How a Guarneri violin was discovered in the attic

Discovering that the violin found in your attic is an authentic masterpiece dating back to the golden age of Cremonese violin making is the dream of every musician and enthusiast. And this is what happened a few days ago in a place that remained top-secret, where a citizen had an old violin analyzed and discovered that it was made by Giuseppe Guarneri (father of Guarneri del Gesù), dating back to the beginning of the eighteenth century.

But how do you make sure that the violin is really an old masterpiece? We rely on dendrochronology, a technique that allows the wood to be dated thanks to the analysis of the rings. "Dendrochronology can help identify the origin of the wood and provide technical details on the width and regularity of the rings," Bernabei, from the Institute of Bioeconomy of the National Research Council (CNR-IBE), explained to “Il Giorno”.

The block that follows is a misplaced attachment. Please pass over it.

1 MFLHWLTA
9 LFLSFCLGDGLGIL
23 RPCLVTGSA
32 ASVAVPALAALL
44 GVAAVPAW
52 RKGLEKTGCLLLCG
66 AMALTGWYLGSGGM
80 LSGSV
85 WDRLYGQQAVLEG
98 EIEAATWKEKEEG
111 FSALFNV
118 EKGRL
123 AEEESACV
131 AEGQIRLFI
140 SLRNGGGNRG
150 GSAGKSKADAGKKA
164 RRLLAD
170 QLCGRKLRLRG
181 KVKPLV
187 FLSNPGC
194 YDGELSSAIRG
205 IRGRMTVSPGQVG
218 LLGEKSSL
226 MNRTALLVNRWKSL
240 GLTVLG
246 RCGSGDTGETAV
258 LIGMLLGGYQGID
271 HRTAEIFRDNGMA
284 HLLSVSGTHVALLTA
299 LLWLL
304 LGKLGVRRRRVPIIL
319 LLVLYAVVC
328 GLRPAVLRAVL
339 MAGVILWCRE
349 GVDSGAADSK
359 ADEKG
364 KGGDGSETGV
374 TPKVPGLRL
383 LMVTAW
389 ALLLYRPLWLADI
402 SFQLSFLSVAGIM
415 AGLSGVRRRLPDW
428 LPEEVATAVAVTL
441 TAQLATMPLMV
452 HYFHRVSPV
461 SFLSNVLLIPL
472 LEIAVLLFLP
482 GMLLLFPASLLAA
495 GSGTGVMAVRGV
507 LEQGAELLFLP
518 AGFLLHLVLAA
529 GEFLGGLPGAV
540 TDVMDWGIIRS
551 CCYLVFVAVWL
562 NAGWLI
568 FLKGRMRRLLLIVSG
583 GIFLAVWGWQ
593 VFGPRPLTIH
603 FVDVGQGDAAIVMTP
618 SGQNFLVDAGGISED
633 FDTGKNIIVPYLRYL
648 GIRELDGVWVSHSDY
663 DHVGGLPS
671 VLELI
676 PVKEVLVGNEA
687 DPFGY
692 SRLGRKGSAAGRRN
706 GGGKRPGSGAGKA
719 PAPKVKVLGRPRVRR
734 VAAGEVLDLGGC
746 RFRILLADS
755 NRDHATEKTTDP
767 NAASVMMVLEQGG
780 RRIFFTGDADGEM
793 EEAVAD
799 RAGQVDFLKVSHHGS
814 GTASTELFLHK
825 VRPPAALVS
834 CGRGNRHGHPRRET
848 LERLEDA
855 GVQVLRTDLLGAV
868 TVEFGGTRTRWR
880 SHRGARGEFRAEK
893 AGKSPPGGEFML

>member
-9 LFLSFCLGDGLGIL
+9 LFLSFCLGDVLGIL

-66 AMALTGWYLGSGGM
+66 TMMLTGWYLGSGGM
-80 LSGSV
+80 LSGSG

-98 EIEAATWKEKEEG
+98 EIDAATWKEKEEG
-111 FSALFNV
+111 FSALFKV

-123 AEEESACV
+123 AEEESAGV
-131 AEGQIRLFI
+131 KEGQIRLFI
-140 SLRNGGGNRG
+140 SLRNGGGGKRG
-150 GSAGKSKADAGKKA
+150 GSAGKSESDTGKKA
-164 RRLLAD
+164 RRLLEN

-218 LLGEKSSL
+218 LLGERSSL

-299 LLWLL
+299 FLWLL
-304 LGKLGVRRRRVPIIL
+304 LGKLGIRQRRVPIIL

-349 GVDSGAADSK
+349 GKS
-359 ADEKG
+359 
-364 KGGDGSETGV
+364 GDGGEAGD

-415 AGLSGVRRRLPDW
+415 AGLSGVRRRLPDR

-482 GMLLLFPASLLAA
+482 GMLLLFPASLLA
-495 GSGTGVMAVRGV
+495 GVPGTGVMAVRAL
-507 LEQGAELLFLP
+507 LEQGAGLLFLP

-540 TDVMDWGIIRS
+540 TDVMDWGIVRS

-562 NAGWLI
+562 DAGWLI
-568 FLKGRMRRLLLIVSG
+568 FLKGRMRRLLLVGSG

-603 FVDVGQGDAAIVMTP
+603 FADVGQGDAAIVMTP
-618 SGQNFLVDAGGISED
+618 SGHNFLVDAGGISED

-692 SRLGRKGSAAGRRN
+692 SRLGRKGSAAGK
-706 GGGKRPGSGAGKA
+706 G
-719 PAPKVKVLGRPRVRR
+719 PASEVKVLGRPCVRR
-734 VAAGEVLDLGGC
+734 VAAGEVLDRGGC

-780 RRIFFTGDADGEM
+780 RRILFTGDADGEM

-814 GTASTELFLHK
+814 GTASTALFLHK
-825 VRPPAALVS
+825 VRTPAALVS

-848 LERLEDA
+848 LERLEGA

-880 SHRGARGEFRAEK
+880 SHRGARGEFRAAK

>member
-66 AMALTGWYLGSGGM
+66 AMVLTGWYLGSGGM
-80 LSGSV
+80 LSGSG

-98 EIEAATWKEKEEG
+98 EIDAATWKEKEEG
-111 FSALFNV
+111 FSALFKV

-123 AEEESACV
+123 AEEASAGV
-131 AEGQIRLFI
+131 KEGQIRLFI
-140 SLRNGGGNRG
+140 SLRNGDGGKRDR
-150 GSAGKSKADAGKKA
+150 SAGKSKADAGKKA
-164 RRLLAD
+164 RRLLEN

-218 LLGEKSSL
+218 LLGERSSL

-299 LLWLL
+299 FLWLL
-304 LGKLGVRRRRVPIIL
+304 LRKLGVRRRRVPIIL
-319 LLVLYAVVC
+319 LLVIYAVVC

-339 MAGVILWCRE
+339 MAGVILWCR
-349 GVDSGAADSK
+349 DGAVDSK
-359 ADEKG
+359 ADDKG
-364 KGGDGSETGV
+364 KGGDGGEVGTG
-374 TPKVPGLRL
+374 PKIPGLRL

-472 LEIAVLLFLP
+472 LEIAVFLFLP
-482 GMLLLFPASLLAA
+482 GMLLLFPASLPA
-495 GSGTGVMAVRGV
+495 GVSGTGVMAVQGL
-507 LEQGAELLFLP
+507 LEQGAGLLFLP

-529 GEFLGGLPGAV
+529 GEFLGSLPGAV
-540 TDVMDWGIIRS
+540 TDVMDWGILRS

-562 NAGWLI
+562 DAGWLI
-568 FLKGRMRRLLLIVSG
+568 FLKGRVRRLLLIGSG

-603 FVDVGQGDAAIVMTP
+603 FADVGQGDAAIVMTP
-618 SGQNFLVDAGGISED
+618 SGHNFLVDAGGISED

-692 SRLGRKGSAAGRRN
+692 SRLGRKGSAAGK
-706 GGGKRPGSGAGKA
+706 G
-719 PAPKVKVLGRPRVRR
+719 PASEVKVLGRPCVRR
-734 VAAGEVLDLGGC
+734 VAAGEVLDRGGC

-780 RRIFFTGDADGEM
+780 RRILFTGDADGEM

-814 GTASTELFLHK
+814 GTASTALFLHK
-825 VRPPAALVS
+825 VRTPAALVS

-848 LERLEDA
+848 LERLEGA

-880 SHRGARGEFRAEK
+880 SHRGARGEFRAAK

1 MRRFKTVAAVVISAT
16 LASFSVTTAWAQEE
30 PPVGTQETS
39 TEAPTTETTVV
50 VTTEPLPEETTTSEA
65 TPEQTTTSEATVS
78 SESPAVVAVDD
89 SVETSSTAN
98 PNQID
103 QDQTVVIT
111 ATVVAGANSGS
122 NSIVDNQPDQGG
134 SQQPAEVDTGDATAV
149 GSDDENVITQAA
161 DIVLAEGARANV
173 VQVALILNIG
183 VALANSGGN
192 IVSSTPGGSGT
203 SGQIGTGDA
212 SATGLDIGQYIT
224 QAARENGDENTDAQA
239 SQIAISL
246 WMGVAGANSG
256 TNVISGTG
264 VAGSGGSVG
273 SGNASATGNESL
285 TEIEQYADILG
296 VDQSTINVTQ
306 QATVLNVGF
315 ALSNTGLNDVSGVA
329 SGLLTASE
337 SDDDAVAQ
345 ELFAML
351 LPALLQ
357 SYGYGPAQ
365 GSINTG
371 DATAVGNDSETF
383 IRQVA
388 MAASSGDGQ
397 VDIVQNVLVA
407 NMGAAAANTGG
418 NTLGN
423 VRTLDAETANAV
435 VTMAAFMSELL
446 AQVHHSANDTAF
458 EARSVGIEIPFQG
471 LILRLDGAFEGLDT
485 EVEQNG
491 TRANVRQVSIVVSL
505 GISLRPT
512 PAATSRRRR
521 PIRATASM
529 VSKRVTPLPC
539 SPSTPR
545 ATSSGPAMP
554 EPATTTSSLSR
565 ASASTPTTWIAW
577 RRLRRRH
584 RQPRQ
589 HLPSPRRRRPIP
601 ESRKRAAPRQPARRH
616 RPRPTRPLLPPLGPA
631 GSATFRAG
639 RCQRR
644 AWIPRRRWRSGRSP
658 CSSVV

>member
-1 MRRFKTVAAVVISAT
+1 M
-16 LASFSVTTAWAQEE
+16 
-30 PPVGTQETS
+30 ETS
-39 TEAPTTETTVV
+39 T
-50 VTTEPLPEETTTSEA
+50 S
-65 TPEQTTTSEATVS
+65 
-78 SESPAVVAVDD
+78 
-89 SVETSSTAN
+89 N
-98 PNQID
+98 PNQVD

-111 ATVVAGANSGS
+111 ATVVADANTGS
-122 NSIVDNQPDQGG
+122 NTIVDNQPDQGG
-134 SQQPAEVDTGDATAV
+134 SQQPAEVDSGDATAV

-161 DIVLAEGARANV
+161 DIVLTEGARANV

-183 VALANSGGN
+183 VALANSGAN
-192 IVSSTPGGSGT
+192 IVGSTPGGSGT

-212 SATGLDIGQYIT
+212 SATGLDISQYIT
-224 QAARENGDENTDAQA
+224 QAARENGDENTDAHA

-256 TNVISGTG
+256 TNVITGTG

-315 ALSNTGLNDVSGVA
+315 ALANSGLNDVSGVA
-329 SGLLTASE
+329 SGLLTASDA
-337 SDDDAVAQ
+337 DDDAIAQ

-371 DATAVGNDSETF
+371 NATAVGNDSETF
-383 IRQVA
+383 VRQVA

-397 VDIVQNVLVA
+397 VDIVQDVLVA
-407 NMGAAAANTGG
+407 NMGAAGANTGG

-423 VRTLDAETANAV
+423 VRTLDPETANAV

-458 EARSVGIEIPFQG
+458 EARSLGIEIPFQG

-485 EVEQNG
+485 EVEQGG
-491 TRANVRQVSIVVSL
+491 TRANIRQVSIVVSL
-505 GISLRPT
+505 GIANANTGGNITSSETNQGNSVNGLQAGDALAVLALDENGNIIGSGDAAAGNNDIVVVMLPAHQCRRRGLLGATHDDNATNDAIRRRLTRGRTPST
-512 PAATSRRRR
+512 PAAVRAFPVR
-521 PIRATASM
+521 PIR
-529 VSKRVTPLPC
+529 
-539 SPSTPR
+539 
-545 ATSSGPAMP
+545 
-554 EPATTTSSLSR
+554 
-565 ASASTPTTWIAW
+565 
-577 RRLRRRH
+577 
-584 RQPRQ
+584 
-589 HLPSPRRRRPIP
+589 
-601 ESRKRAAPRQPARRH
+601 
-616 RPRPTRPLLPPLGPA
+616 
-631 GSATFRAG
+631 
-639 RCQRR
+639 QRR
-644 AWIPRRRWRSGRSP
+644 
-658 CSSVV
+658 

In this case, "the last ring on the soundboard dates back with certainty to the year 1696, corresponding to the golden period of classical Cremonese violin making. Subsequently, the comparison with the growth rings measured on an instrument of certain and documented attribution made it possible to hypothesize the attribution of the violin to Giuseppe Guarneri, filius Andreae (Andrea’s son), father of the famous Guarneri del Gesù. The research went deeper from a technical and stylistic point of view, thanks also to the help of internationally renowned experts who confirmed the discovery”, added the researcher. 

"The direct comparison with other instruments of the same luthier made it possible to identify a 'twin' violin also privately owned, built with certainty by Giuseppe Guarneri, identical in all respects: construction characteristics and use of wood from the same trunks".